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Kari Couture's Socially Engaged Art

Dec. 7, 2011
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Kari Couture, who has had her works exhibited internationally and her political drawings and prints included in several books on socially engaged art (including Paper Politics and Reproduce & Revolt), is devoted to community art education. “Art helps us understand each other, function socially in healthy ways and feel part of something,” she says. “I don't think anybody can learn anything else until they know these things.” I met Couture in 2005, when she was placing professional artists in school residencies as part of her duties as program coordinator for Artists Working in Education.

How did you start in community service?

After graduating from MIAD, I spent a year with Public Allies, an AmeriCorps program. I was placed with Milwaukee Public Theatre. It was invaluable professional training. I learned so much about nonprofit operations, community development and diversity issues. I wish Public Allies was a requirement for everyone because it teaches empathy and the idea that hands-on experience helps you think more.

You played a role in building RedLine Milwaukee Community Art Studio.

I was the co-creator, with Kim Weiss, of the print shop at RedLine. We'd both had the dream to open a community-focused print shop because once you leave school there is no place to go to make prints. We wanted an all-ages place with classes, workshops and studio time for experienced printmakers. The print shop was set up in hopes of its being a cooperative—everybody pays a fee to use it, and those fees go directly and entirely to supplies and equipment. We envisioned it as the heart of RedLine because it's where outreach happens as people come in and use it. The best way to understand art is to make art. It's hard to relate to an artist's messy studio until you've made your own mess. Seeing someone's art—when you've made your own, you can relate, you can understand the time involved and the value.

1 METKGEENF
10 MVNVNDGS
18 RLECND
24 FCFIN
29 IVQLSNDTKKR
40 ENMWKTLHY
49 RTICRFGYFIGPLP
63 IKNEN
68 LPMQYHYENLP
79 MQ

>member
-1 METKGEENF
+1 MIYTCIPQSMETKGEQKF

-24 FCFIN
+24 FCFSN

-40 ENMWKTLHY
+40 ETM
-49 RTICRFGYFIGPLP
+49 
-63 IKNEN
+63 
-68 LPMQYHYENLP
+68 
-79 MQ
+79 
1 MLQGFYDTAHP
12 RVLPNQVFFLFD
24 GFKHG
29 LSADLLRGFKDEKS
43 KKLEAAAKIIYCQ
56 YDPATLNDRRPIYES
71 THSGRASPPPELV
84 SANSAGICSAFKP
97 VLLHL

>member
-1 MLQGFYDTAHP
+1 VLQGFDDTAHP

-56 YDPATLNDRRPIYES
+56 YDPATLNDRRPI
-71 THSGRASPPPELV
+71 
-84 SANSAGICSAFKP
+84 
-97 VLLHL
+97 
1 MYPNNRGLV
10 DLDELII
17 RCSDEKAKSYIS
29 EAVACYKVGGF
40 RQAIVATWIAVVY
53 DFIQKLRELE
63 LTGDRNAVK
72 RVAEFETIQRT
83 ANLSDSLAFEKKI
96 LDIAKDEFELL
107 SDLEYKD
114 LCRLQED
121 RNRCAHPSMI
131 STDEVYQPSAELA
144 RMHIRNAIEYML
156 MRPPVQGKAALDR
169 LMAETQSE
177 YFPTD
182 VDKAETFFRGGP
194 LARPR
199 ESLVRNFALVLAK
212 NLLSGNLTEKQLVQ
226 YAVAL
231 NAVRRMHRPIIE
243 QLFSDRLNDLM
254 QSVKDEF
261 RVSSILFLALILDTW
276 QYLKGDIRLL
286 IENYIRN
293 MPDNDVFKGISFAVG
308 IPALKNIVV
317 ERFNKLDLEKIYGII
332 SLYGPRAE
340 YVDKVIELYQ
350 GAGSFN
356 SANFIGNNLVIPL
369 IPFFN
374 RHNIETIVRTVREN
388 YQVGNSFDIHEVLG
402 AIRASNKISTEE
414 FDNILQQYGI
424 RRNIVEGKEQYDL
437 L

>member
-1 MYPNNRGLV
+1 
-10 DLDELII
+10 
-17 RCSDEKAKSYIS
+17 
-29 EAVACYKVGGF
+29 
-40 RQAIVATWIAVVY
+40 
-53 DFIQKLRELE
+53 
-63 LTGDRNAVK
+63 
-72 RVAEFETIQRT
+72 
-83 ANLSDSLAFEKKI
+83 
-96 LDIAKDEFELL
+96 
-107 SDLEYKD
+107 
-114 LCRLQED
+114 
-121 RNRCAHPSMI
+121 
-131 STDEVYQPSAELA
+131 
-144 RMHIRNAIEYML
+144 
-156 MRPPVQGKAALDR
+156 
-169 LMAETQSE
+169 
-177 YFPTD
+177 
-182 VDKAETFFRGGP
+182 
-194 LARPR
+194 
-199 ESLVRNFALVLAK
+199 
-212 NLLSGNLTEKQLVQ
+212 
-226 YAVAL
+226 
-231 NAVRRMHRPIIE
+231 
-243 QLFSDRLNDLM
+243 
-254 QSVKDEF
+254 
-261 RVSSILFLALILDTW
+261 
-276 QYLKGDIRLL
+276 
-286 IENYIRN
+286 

You also manage
the MPS Partnership for the Arts and Partnership for the Humanities programs.

The programs were initiated by former MPS board member Jennifer Morales and current Vice President Peter Blewett. Funding is available from the city property tax levy for arts groups to partner with the school district. Programming must be open to all residents and must occur outside school hours, so students can participate. Some programs serve families, but a majority serve the K-12 population—between 30,000-40,000 students from 115 different schools, MPS and non-MPS. Part of what we look for are programs that serve kids who don't otherwise have access. First and foremost, we are not trying to replace art and music teachers in the regular school curriculum. We see it as an opportunity to foster a sense of value for the arts, so art will be seen as essential to a well-rounded education. I would challenge anybody who thinks the arts don't matter to see these programs in action; once you do, you can't walk away. Call me. I'll take anybody to see it for themselves.


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